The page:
Are you counting down the hours until the weekend? Perhaps you just aren’t seeing how your work is significant to God’s call on your life right now. Or maybe you love what you do, but just need some encouragement in what you are doing.
Here are some of our favorite thoughts about work–and why it is important in God’s kingdom.
1. John Calvin reminds us that it isn’t just the glamorous jobs that have eternal value:
There is no work, however vile or sordid, that does not glisten before God.
2. Why does God care about our day jobs so much?
Abraham Kuyper explains,
Whatever man may stand, whatever he may do, to whatever he may apply his hand—in agriculture, in commerce, and in industry, or his mind, in the world of art, and science—he is, in whatsoever it may be, constantly standing before the face of God. He is employed in the service of his God. He has strictly to obey his God. And above all, he has to aim at the glory of his God.
3. Part of being made in God’s image is imitating him as the creator.
Dorothy Sayers says that work…
….should, in fact, be thought of as a creative activity undertaken for the love of the work itself; and that man, made in God’s image, should make things, as God makes them, for the sake of doing well a thing that is well worth doing.
4. This creative process is an important way of serving others and cultivating creation by doing what you do best.
Tim Keller says,
Work is taking the raw material of creation and developing it for the sake of others.
5. But how can our efforts change the world?
Can we as individuals really redeem cultures and serve others on a macro-level? Richard Doster helps us to keep the big picture in mind.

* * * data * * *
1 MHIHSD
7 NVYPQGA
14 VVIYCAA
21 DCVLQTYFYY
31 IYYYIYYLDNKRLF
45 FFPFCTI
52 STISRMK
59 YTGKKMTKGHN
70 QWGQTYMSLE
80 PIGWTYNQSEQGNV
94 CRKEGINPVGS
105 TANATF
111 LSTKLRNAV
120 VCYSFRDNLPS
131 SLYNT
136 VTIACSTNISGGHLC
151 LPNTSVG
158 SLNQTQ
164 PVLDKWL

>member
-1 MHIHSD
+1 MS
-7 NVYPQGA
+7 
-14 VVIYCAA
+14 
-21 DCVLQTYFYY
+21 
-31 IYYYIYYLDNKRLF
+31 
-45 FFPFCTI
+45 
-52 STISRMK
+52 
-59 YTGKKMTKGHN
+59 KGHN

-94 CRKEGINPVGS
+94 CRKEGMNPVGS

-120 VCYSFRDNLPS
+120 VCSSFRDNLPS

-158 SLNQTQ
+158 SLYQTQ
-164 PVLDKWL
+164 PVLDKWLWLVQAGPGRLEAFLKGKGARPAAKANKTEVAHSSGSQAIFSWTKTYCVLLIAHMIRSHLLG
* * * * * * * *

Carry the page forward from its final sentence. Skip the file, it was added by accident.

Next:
God’s people can, as agents of His redemptive plan, transform business, stripping it of selfish ambition and pursuing instead what’s best for their neighbors. Through business God’s people can harness mankind’s creativity, and with it nurture His creation, developing products that make the world more satisfying.
Through the economic power of commerce, Christians can make the world safer and healthier. The members of Christ’s Church, distributed in offices around the world, can transform greed into good stewardship, showing the world that business has a biblical responsibility to create new wealth and provide a fair return to investors.
6. But what are we producing? Thomas Aquinas reminds us:
The test of the artist does not lie in the will with which he goes to work, but in the excellence of the work he produces.
7. While the Lord will provide for our needs, he still calls to work as hard as we can.
Saint Augustine explains:
Pray as though everything depended on God. Work as though everything depended on you.
8. According to Henry Ward Beecher, work isn’t always fun or easy; it’s during those times that our true character shows.
Any man can work when every stroke of his hands brings down the fruit rattling from the tree but to labor in season and out of season, under every discouragement…that requires a heroism which is transcendent.
9. But sometimes, even the most heroic acts don’t produce the results we were intending.
C.S. Lewis reminds us to accept and learn from our mistakes when he says,
Failures are finger posts on the road to achievement.
10. But even as we strive to become successful, we can experience biblical contentment.
Hugh Whelchel clarifies that,
Real contentment is not being satisfied with what you have or where you are in life. It is working diligently to glorify God, serve the common good, and further the kingdom of God in everything we do.
We hope these insights on faith and work are encouraging and inspire you to look at your work as a way to serve others, restore creation, and bring about God’s kingdom.
Editor’s Note: On “Flashback Friday,” we take a look at some of IFWE’s former posts that are worth revisiting. This post was previously published on May 9, 2014.
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